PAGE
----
According to Samsung’s website, the current generation of Toggle DDR NAND can enable data rates up to 133Mbpsmore than a threefold increase over so-called SDR NAND, which is said to top out at around 40Mbps. I suspect those figures are for individual NAND devices rather than flash chips as a whole. Samsung’s website identifies the chips used in the 470 Series as having an x8 organization that, with a max data rate of 133Mbps per device, would yield an effective 133MB/s per chip. That speed nicely matches the second-gen ONFI spec, which supports interface speeds up to 133MB/s. Subsequent ONFI revisions have added 166 and 200MB/s interface speeds, while Samsung is promising 400Mbps for a next-gen version of Toggle DDR NAND due out next year.
The 470 Series uses Samsung K8HDGD8U5M flash chips manufactured by Samsung on a 32-nano fabrication process. Moving to finer process technologies allows chip makers to squeeze more NAND dies out of a single wafer, but it also reduces the lifespan of those chips. Flash fabbed on a 50-nano process typically carries a write-erase endurance of 10,000 cycles, while 34-nano parts are generally rated for 5,000 cycles. According to Samsung, the 470 Series’ flash chips have a write-erase endurance of only 3,000 cycles, which is on par with the longevity of 25-nano flash chips currently rolling off the line at Micron.
Each of the 470 Series’ memory chips weighs in at 16GB, so it takes 16 of them to reach the 256GB capacity of the drive we’re looking at today. Although the Toggle DDR NAND specification has a provision for low-voltage chips that require only 1.8V, these particular modules call for the same 3.3V as standard flash memory.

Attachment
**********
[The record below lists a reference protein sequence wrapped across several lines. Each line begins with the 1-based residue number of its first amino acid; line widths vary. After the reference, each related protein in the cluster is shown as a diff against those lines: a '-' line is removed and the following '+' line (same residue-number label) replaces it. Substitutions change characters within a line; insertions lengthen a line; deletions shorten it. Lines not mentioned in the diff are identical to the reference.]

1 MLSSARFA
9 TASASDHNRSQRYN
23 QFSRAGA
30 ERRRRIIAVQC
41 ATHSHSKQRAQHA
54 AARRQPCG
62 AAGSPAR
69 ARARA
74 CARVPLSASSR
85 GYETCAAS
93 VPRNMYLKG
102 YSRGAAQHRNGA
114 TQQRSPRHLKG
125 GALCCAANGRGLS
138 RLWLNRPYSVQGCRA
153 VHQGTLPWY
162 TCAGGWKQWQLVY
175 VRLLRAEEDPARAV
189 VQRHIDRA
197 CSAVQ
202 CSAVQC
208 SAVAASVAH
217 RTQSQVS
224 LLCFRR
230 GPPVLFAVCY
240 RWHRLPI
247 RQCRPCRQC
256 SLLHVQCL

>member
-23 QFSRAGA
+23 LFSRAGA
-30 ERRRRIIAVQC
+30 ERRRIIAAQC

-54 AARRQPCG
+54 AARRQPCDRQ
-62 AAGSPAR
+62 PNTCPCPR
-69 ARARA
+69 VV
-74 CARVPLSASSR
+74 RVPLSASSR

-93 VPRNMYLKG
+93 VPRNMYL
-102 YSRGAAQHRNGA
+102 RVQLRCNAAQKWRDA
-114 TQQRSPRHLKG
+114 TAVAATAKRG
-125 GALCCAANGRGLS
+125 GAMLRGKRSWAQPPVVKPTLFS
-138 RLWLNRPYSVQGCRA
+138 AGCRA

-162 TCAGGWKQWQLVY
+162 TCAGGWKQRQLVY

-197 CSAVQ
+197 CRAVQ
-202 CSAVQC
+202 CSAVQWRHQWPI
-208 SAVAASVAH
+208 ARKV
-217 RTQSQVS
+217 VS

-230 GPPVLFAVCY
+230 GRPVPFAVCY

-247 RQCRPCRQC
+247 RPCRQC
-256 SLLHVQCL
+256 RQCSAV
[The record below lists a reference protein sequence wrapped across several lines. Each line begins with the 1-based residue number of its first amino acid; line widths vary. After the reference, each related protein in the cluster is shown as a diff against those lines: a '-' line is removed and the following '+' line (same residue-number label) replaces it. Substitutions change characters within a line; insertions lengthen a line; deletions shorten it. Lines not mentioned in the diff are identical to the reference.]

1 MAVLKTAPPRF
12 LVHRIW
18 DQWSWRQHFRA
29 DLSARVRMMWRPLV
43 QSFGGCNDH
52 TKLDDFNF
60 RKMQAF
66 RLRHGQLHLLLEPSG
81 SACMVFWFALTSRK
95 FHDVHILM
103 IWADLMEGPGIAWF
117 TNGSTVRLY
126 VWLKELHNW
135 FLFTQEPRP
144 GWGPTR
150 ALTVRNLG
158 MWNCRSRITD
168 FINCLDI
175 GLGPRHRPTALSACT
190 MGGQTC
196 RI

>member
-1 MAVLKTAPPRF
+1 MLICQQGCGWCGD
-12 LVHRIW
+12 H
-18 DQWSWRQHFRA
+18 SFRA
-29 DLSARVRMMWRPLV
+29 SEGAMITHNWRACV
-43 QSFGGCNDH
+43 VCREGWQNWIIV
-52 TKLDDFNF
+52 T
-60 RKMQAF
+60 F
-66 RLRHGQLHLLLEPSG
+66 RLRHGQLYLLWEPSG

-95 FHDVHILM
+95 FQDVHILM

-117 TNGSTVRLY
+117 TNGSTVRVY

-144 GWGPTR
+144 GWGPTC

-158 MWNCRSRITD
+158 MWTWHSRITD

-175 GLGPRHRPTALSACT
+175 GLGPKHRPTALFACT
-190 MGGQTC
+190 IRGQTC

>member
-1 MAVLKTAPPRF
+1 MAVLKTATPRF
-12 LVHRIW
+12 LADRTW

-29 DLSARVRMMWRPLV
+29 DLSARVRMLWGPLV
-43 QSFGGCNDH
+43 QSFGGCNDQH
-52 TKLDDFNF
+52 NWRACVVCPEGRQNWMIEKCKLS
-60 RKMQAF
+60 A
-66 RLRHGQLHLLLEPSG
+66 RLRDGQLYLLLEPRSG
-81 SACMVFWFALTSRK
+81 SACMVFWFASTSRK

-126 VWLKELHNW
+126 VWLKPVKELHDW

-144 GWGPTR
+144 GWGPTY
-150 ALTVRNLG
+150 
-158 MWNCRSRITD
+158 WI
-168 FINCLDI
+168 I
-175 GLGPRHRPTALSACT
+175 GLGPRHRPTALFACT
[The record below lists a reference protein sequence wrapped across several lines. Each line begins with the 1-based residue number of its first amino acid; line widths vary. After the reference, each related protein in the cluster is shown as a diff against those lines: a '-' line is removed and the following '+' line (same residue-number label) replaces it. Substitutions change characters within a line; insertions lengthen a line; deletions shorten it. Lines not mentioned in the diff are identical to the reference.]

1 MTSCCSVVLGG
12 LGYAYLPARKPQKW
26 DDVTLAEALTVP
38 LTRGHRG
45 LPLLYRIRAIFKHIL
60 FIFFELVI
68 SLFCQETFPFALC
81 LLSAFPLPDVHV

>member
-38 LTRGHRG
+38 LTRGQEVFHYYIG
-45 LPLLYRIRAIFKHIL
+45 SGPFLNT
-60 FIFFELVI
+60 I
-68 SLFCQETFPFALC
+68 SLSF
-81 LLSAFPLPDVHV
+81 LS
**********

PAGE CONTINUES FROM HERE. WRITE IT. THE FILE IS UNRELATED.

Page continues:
Along with its flash, the 470 Series sports a couple of 128MB DRAM chips. Labeled K4T1G164QE-HCE6, these puppies have a 667Mbps data rate, and Samsung puts one on each side of the drive’s circuit board. SSDs typically tap a single DRAM chip as their cache memory, making this arrangement rather unusual. Add in the fact that Samsung’s website makes no mention at all of the 470 Series’ cache, and the intrigue builds. The dual memory chips could be treated as a single 256MB cache, but it’s also possible that the drive controller uses each chip for different things. We asked Samsung for more information, but the company declined to explain exactly how the drive’s caching system works.
Despite our requests for additional details, the 470 Series’ S3C29MAX01 controller chip also remains a bit of a mystery. The controller is made by Samsung and is claimed to have a “multi CPU” design. However, we’re still in the dark on just how many cores there are and whether their origins have something to do with the ARM initials inscribed on the chip. A dual-core design seems likely, and I very much doubt that ARM’s appearance is accidential. The letters are underlined, after all.